From Mean Girls to True Detective, Rachel McAdams could give a TED talk on how to navigate Hollywood. But it's her off-screen approach to life that we'd like to emulate.
You can imagine Rachel McAdams living and loving in the Seventies. From the solar panels she is having fitted, to an affinity for backpacking, from the fact that cycling is her default mode of transport to her love of Neil Young and Fleetwood Mac, it’s clear she’s a free spirt – albeit a very grounded one – who has rejected many of the traditional trappings of Hollywood.
She has three requests at our shoot in West Hollywood: green tea, an eco-taxi and her younger sister, make-up artist Kayleen McAdams, to do her make-up. Family is, clearly, important: a result of McAdams’ small town upbringing in St Thomas, Ontario, alongside Kayleen, younger brother Daniel, mother Sandra, a nurse, and father Lance, a removal man, “He preferred to call himself a relocation engineer,” she laughs. Alongside wanting her sister by her side, McAdams still lives in Toronto – a decision Stylist suspects is unlikely to change.
Anointed Hollywood’s latest ‘it’ girl after her role as Regina ‘I-was-half-a-virgin’ George in 2004’s cult film Mean Girls her success was cemented in weepie The Notebook with Ryan Gosling (a former boyfriend, as is Michael Sheen) and Wedding Crashers. And then McAdams, now 36, did what stars normally don’t when they’re on a career high: she took a break – or what she calls a ‘pause’ – reportedly turning down roles in films such as The Devil Wears Prada and Casino Royale. Since then she’s navigated the business in all its forms, from The Time Traveller’s Wife and Sherlock Holmes, to Woody Allen’s Midnight In Paris and Brian de Palma’s Passion. She’s made us laugh, she’s made us weep but we’ve never seen much grit. Until now.
Currently starring as hard-living cop Ani Bezzerides in the second series of True Detective – a role in which she’s utterly convincing, and barely recognisable – McAdams is showing her true mettle. Is she ‘doing a McConaughey’? (it was in True Detective that the Oscar winner displayed the most dramatic shift change of his career). It looks likely, especially when her latest movie Southpaw is an equally gutsy choice. A powerfully taut story about what happens to a boxer (Jake Gyllenhaal) when he has to rebuild his life, McAdams will follow it up with Spotlight alongside Michael Keaton and Mark Ruffalo – a film about child molestation in the Catholic Church. “I have no qualms about playing someone who is living in their shadow side permanently,” she explains.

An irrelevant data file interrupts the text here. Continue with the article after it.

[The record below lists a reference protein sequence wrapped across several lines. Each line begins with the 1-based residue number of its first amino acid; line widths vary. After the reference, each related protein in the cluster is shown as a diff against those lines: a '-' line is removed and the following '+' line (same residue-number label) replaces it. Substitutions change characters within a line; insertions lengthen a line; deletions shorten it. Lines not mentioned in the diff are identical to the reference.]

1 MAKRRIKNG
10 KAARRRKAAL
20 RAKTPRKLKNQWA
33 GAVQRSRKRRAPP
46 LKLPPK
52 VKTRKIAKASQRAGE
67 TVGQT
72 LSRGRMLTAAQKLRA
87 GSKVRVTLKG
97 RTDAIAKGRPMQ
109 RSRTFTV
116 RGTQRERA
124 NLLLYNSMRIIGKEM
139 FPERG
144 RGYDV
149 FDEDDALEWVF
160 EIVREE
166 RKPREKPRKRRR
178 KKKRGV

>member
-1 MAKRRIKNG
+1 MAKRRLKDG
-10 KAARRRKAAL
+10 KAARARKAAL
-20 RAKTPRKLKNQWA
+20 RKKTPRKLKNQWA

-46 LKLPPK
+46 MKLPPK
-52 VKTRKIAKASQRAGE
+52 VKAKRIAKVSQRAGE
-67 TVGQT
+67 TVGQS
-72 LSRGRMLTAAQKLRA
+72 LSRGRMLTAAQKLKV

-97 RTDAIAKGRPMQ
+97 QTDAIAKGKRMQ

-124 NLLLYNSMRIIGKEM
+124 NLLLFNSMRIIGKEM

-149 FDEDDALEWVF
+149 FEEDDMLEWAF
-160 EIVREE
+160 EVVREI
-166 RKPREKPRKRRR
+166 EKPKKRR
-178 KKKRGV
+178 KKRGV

There is not much shadow side to McAdams today, who after a long shoot is still exuding positive vibes and easy living. She flops onto a sofa, a mug of green tea in hand, her hair the perfect mess, to discuss activism, adventures in Costa Rica and Alain de Botton…
Why is it so important to have Kayleen by your side?
We have so much fun together, she’s such a solid person and the fact we get to work together is the cherry on top. I said to her the other day, “Did you ever think we would be sitting in LA in a sushi restaurant?” It is surreal when I think back to us growing up together.
How do you think that small town upbringing has impacted on you?
My parents have been together for 39 years. They have always treated each other with a lot of kindness, so that was a great thing to watch. They are both worker bees and passed on a work ethic. They weren’t strict but we were expected to pull our weight and be independent. When my brother was nine he was like, “I can’t do laundry. I’m nine” [laughs]. By the time I got to college I appreciated it because I knew how to take care of myself.
Was yours a happy childhood?
I had a lovely childhood. For family holidays, we went as far as the car could take us – we would drive to Florida, even though it would take three days. I didn’t know we didn’t have a lot of money because there was always food on the table. I didn’t have a lot of stuff but I did figure skating for a long time and I always had my skates.
Did you watch a lot of TV and films growing up?
I watched a lot of soap operas like General Hospital and Days Of Our Lives. When it came to movies, my parents were quite strict. They would watch Flashdance but wouldn’t let us see the whole film because Jennifer Beals’ character was a stripper. It was so funny when I finally saw the whole film. I thought she was a ballerina!
Did you always want to be an actress?
I was 12 when it really hit me. I did children’s theatre camp during the summers and played a fairy in A Midsummer Night’s Dream. The next summer I played Clytemnestra in Agamemnon and I was like, “OK, this is amazing.”
Why did you take a break just as your career was taking off?
It wasn’t a conscious break as much as a reassessment. I felt like I was getting swept up with the current and wanted to make sure I was making my choices from the right place.
Has it been important to hold on to that?
Living in Canada helps, and I’ve always valued the time I have off in between jobs. There’s an exorcism that happens after each part. I grew up in a very small town and didn’t realise till later that I had an adventurous side. When I went to theatre school at 18, I came into my own and let loose.